“There’s something about a mass-market Luxury Cruise that’s unbearably sad” explains the late David Foster Wallace during his week-long sojourn onboard a cruise ship in A Supposedly Fun thing I’ll never do Again1. Wallace espouses his internalised despair, floating in an endless ocean in a world of luxury. This helpless desolation is equally drawn out in Sasha Litvintseva’s Every Rupture (2020), a film that seamlessly shifts across boundaries of geography and time, in a bid to process the events of the present pandemic moment and its politics. Shown as the eighth iteration of the Douglas Hyde Gallery’s online screening series and beginning and ending with a sigh – of acquiescence? Frustration? Despair? – the film is imbued with a weariness that lingers, aptly capturing the sense of a world at its wits’ end.
Divided into three parts, the film begins with a composite of video clips taken onboard a cruise ship, set against the backdrop of the UK’s exit from the European Union. A literal manifestation of this political event unfolds on screen as the cruise liner departs an EU port for Britain on the day of the Brexit referendum. Text at the bottom of the screen soundlessly narrates Litvintseva’s inner musings in tandem with the sounds of the ship and its occupants. As we watch spume lapping against the ship through the expertly lacquered wooden railings on deck, Litvintseva laments: “the celebration as the ship set sail away from Europe for me became a microcosm of a country unmoored.” This segment could also be described as a visual illustration of Wallace’s essay, albeit embedded within a very different global climate. As the ship’s horn blows at the beginning of the film, I hear it through his words; as a “shattering, flatulence-of-the-gods-like sound.”
In the second segment, the film takes us to an ancient forest in Lithuania, where a displaced colony of aquatic birds called cormorants have unhabitually taken up residence. We hear an arsenal of squawking, cawing, croaking and shrieking, gradually increase to raucous levels amidst treetops, fallen trees and scattered nests. Litvintseva discloses the damaging ecological effects of this rogue occupancy – the acidity of their excrement kills the trees they live in. Gradually, the trees die and they re-nest, “exponentially expanding decay in concentric circles.” With references to Brexit and Litvintseva’s own feelings of ‘heartbreak’ at that prospect still lingering, it doesn’t take long to consciously make the link that the artist may be comparing a species unwittingly shitting on its own home with a nation that voted for Brexit. The damaging effects of which are made manifest in this viscerally effective deployment of simile, while simultaneously juxtaposing political upheaval with ecological decline.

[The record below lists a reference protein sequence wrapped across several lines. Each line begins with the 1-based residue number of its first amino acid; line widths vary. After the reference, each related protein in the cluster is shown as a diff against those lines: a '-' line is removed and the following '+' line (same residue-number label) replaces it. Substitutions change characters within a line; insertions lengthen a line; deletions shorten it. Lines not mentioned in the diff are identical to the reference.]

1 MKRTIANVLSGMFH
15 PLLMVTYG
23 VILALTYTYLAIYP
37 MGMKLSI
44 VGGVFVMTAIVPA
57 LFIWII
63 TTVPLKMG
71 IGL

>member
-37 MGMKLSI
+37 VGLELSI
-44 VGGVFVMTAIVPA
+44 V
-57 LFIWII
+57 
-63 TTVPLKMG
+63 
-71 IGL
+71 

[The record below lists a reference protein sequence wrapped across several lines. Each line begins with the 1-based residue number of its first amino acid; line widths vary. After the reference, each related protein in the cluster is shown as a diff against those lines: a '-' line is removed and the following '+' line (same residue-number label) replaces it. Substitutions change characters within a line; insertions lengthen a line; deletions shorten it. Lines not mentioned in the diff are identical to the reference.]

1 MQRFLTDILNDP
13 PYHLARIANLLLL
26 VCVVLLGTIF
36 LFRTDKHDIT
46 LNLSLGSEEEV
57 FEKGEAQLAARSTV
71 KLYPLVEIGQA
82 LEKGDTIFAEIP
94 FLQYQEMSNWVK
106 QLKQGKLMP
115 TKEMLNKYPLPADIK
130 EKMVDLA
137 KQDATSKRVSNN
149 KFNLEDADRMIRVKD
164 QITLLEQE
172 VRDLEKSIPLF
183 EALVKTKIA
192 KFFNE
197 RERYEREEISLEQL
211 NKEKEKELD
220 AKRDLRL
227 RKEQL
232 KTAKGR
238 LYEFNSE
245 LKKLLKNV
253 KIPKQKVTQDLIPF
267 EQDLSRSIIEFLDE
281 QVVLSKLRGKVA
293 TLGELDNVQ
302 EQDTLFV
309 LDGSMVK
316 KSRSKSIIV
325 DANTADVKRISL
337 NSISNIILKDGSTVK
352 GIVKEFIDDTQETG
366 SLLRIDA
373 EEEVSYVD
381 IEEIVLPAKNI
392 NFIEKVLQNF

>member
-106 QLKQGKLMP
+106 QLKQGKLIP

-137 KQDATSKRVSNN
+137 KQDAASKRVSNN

The final segment alludes to this historical moment – the pandemic – embedded within the setting of another. Amidst roman columns, perhaps a nod to the beginning of civilisation, we see sun-kissed tourists pose for photos, while children play. Grainy close-ups fill the screen of small hands mauling and climbing the remnants of another epoch in “a world where we touched things without fear.” As the film’s denouement reveals itself, the images become more fragmentary, referring back to the ‘closed systems’ of the cruise ship, the cormorants self-destructive rehoming and the tourist destination of a different time and space. Litvintseva interweaves these global events and ecological concerns with a lyrical and personal description of her lamentations as she mourns “the non-arrival of a new world.” A circuitous framework threads the film together with mirrored images like an inverted double-vision; Jacuzzi occupants appear right-side-up below and upside-down above, columns morph into themselves, silhouetted cormorant-filled trees float in the centre of the screen like black filigree. Litvintseva draws our attention to the ship’s water circulation, describing its cyclical re-use: “a taste of sewer water on my toothbrush, a testament to the impossibility of a closed system.”
Like Wallace’s despair aboard the luxury cruise liner, the film’s air of being helplessly lost in the empty immensity we find ourselves floating in, is palpable. Describing the irony of the cruise holiday, Wallace explains “a vacation is a respite from unpleasantness, and since consciousness of death and decay are unpleasant, it may seem weird the ultimate American fantasy vacation involves being plunked down in an enormous primordial stew of death and decay.” More meditative and reflective than Wallace’s neurotic insights, Litvintseva’s despondency is caused by external rather than internal forces. Yet, beginning and ending in sites of tourism and thusly sites of ecological demise, these nomadic tendencies are the lynchpin linking these porous circuitous spaces and geographies.
In the closing scenes, the artist invokes that these ‘ruptures’ of spaces between the present and the past demand a new way of living; “a different world calls for different images” but presently remain the same as the old. As a cormorant flies above the treetops to the soundtrack of an operatic Aria that eventually skips, getting stuck in an endless loop, we are left with a demoralising rather than edifying image. Litvintseva unapologetically dives deep into the grievous times we find ourselves in, mourning the destructive effects of our personal and political actions. However, this fatalistic approach can have the same destructive effect on our psyche as the events she is bemoaning, particularly at the time of its screening at DHG, when morale was low and doom-mongering high.
Gwen Burlington is a writer based between Wexford and London.
¹David Foster Wallace, ‘Shipping Out: On the (Nearly Lethal) Comforts of a Luxury Cruise’, Harper’s Magazine, January 1996, pp 33-56; republished in Wallace, A Supposedly Fun Thing I’ll Never Do Again: Essays and Arguments, (New York: Little, Brown and Company, 1997).